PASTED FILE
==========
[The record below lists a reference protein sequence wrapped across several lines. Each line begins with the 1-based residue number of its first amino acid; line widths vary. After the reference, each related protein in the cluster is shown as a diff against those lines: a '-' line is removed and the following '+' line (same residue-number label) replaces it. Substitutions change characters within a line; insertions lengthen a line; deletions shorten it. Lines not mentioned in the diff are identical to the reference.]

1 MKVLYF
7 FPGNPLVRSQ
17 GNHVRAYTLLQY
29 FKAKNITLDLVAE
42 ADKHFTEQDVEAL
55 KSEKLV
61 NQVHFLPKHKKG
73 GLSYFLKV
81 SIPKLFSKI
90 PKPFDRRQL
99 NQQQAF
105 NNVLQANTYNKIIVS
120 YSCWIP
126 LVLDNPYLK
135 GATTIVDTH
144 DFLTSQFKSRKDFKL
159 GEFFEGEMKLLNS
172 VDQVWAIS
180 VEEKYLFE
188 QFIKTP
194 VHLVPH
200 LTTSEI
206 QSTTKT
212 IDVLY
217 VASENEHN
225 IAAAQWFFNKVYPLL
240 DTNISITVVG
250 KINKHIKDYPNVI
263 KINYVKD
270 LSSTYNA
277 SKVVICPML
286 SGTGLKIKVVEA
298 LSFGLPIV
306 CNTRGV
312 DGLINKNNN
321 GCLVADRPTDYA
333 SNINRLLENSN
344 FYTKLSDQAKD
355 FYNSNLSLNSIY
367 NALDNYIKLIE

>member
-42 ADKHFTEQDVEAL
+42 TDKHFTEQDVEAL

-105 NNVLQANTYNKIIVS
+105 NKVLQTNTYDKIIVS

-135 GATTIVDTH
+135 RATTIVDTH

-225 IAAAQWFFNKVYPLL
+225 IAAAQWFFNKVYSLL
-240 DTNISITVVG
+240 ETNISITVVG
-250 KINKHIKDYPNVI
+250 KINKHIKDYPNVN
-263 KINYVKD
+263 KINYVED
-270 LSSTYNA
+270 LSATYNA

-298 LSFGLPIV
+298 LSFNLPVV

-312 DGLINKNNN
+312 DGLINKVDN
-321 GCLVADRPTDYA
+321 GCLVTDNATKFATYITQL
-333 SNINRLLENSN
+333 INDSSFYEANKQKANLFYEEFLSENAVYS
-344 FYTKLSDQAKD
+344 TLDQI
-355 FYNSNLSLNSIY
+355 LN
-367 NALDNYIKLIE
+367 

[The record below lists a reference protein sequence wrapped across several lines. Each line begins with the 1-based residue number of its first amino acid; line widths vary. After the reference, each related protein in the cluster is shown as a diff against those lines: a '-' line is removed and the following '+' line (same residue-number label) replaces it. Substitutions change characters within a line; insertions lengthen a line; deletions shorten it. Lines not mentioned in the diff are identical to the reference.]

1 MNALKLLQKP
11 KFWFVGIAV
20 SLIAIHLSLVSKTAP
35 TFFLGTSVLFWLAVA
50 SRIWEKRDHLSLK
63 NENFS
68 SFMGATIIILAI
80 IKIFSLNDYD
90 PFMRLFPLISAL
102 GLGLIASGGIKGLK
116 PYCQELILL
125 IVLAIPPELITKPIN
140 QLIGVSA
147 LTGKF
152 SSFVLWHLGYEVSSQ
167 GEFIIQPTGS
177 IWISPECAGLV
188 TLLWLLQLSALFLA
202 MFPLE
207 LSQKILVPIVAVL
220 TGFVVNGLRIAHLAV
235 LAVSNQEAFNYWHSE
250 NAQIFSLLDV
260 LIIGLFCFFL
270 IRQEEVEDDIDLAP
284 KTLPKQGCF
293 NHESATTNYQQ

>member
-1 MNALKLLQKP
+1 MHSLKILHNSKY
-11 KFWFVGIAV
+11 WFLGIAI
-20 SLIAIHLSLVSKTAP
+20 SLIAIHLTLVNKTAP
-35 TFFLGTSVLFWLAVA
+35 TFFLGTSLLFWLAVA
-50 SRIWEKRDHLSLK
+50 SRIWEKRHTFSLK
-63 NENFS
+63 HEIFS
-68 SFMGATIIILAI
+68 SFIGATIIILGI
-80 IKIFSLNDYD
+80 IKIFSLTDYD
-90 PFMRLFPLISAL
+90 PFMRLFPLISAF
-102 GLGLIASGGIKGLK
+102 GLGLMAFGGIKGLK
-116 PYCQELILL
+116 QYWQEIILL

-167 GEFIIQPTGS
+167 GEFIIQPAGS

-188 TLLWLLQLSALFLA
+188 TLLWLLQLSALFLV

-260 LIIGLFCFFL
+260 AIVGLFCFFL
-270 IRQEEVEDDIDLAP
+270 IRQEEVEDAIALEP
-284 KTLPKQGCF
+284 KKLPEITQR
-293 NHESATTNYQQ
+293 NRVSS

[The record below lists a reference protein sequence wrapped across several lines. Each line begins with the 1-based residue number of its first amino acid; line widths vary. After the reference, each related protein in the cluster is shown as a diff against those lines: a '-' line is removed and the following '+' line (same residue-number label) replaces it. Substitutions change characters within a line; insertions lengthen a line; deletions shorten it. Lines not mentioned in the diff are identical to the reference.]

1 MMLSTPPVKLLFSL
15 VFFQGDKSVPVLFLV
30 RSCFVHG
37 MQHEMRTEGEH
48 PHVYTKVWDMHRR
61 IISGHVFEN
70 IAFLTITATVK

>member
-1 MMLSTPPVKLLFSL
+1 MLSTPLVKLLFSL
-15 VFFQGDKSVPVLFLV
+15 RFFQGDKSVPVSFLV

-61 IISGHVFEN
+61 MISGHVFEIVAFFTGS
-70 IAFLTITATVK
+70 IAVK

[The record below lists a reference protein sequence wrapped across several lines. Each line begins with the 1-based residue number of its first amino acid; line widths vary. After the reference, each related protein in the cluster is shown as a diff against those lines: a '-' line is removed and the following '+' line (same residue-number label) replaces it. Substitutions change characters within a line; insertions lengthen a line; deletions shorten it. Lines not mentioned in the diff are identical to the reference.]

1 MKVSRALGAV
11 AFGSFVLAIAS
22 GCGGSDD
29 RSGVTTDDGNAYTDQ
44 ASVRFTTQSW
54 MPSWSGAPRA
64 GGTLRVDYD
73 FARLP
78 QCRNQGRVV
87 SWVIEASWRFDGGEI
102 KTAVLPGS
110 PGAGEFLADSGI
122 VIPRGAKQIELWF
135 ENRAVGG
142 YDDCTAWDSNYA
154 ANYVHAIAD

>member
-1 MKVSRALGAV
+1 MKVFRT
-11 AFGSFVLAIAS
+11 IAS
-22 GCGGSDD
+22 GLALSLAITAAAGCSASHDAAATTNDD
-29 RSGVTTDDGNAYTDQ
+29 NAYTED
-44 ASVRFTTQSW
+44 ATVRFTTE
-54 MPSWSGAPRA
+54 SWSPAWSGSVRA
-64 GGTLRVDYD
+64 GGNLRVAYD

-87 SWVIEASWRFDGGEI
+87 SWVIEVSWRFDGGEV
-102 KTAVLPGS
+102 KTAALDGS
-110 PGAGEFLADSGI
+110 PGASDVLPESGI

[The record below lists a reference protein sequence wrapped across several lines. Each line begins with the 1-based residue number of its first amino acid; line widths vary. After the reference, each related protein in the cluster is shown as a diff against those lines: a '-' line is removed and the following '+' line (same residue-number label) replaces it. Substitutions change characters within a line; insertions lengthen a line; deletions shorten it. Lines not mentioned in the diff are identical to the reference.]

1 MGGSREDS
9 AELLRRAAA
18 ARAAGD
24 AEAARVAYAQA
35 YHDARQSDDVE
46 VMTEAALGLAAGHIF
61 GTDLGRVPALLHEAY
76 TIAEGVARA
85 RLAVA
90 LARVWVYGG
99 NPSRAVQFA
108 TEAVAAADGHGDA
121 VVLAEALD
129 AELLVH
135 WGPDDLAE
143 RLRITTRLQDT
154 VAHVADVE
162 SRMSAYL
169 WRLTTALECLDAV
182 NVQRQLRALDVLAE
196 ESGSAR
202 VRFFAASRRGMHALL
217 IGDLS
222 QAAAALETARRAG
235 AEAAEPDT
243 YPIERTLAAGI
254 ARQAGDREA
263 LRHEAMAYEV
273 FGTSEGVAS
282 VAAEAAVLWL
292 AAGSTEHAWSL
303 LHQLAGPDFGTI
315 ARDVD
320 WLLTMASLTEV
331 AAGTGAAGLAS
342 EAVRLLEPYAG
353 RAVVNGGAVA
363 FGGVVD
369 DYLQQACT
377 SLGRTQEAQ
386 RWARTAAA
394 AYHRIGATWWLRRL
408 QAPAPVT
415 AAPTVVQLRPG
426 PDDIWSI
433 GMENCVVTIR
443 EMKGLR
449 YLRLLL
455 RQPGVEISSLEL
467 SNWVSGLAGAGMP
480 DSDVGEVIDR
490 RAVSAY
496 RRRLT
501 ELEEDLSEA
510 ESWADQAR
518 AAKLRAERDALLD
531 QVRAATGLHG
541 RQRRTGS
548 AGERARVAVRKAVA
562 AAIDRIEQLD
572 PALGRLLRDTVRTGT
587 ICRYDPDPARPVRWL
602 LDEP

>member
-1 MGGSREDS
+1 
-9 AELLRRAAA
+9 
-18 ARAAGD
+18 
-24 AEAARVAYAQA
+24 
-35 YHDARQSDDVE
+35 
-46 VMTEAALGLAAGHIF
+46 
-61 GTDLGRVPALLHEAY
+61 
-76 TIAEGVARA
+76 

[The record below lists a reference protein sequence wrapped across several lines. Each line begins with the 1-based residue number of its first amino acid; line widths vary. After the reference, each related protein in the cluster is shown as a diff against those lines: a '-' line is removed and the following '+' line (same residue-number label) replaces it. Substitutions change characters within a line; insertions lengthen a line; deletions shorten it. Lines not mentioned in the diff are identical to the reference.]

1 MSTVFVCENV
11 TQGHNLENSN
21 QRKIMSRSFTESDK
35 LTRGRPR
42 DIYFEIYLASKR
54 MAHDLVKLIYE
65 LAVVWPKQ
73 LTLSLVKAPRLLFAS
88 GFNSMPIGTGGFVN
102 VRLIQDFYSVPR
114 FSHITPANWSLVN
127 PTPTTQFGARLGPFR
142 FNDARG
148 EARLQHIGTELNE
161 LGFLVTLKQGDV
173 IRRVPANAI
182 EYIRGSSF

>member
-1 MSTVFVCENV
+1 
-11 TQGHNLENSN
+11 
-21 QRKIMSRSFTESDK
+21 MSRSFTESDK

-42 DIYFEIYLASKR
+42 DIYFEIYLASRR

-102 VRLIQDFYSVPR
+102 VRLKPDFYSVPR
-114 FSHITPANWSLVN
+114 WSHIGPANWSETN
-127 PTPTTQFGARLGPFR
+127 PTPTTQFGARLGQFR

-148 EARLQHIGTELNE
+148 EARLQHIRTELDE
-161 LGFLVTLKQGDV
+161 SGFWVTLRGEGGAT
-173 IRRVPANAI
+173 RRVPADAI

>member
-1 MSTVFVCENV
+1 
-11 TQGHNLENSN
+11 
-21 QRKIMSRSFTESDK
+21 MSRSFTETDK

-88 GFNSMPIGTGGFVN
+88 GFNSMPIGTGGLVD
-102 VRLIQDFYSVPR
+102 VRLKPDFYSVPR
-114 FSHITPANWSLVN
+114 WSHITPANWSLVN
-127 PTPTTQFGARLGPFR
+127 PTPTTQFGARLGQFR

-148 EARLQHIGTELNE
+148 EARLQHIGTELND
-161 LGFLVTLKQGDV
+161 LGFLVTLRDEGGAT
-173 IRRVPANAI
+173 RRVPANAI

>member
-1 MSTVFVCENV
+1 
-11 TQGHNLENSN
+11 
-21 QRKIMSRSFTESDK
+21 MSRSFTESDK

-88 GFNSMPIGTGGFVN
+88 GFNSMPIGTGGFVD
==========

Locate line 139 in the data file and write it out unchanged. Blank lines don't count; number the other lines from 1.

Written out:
30 RSCFVHG